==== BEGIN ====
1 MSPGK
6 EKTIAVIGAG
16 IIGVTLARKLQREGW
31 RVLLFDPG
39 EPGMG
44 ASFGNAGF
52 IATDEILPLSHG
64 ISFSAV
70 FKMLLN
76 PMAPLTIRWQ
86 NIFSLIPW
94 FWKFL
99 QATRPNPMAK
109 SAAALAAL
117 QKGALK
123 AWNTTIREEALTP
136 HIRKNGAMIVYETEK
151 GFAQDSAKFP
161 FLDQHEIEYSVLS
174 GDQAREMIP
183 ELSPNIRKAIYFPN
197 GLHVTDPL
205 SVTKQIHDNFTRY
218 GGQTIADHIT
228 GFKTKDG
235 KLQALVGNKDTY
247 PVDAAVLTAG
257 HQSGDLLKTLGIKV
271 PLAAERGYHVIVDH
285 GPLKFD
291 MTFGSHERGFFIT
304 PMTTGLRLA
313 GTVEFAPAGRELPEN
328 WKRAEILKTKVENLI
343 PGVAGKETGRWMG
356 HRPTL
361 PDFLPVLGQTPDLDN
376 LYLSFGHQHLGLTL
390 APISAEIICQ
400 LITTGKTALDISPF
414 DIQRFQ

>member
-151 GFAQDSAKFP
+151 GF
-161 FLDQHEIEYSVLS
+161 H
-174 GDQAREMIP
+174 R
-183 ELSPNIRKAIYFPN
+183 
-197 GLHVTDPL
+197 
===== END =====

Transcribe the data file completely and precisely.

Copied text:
1 MSPGK
6 EKTIAVIGAG
16 IIGVTLARKLQREGW
31 RVLLFDPG
39 EPGMG
44 ASFGNAGF
52 IATDEILPLSHG
64 ISFSAV
70 FKMLLN
76 PMAPLTIRWQ
86 NIFSLIPW
94 FWKFL
99 QATRPNPMAK
109 SAAALAAL
117 QKGALK
123 AWNTTIREEALTP
136 HIRKNGAMIVYETEK
151 GFAQDSAKFP
161 FLDQHEIEYSVLS
174 GDQAREMIP
183 ELSPNIRKAIYFPN
197 GLHVTDPL
205 SVTKQIHDNFTRY
218 GGQTIADHIT
228 GFKTKDG
235 KLQALVGNKDTY
247 PVDAAVLTAG
257 HQSGDLLKTLGIKV
271 PLAAERGYHVIVDH
285 GPLKFD
291 MTFGSHERGFFIT
304 PMTTGLRLA
313 GTVEFAPAGRELPEN
328 WKRAEILKTKVENLI
343 PGVAGKETGRWMG
356 HRPTL
361 PDFLPVLGQTPDLDN
376 LYLSFGHQHLGLTL
390 APISAEIICQ
400 LITTGKTALDISPF
414 DIQRFQ

>member
-151 GFAQDSAKFP
+151 GF
-161 FLDQHEIEYSVLS
+161 H
-174 GDQAREMIP
+174 R
-183 ELSPNIRKAIYFPN
+183 
-197 GLHVTDPL
+197 